An advisor for a new California bill designed to protect the disabled and elderly from excessive court-appointed trustee fees has withdrawn his support, stating that the legislature “gutted” the legislation. The advisor, Attorney Matt Crosby, states that the newly revised version of the bill may actually make the situation worse. One of the main goals is to prevent fee gouging by California Trustees.
The bill is Senate Bill 156 and was inspired by 38-year-old Danny Reed, who suffered from a brain injury and fought to protect his life savings from his court appointed trustee. The author of the bill is State Senator Jim Beall.
Senator Beall argues that SB156 still achieves its goal of better protecting dependent adults from financial abuse and prevent fee gouging in the probate courts.
It gives judges the complete power to regulate fees. It also provides “clearer and stronger” direction for California judges.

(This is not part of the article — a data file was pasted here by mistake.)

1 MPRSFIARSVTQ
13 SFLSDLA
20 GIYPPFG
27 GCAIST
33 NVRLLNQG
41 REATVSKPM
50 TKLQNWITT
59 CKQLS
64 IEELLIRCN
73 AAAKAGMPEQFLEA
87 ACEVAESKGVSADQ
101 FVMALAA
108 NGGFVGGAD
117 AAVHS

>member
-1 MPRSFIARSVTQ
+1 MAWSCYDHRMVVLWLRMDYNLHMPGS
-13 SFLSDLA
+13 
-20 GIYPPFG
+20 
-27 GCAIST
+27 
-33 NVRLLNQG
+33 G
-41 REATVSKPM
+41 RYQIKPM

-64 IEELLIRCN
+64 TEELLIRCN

Crosby, however, feels that pressure from trade groups that represent lawyers and fiduciaries has resulted in “hollow feel-good legislation.” The intent of the bill was to address court-permitted excessive fees taken by court-appointed estate managers and their attorneys. Victims are often elderly and disabled clients who are powerless to object. In Reed’s case, for example, his court-appointed trustee charged him $108,771 after four and a half months of work. When Reed fought back, his trustee submitted more bills against Reed’s trust for his costs of defending his original charges. The new bill was designed to address this.
Regardless of your opinion as to whether the new version of SB156 will accomplish its goals, these scenarios outline the importance of creating an effective estate plan that includes a trust and names trustees that you have faith in and feel comfortable working with. The trust can also specifically address the issue of reasonable trustee fees and other trust expenses. A carefully designed trust may help prevent issues such as those described above during the trust administration process.
Contact our office of experienced Anaheim trust attorneys today for further information. You can reach our office at (714) 282-7488 to schedule a consultation.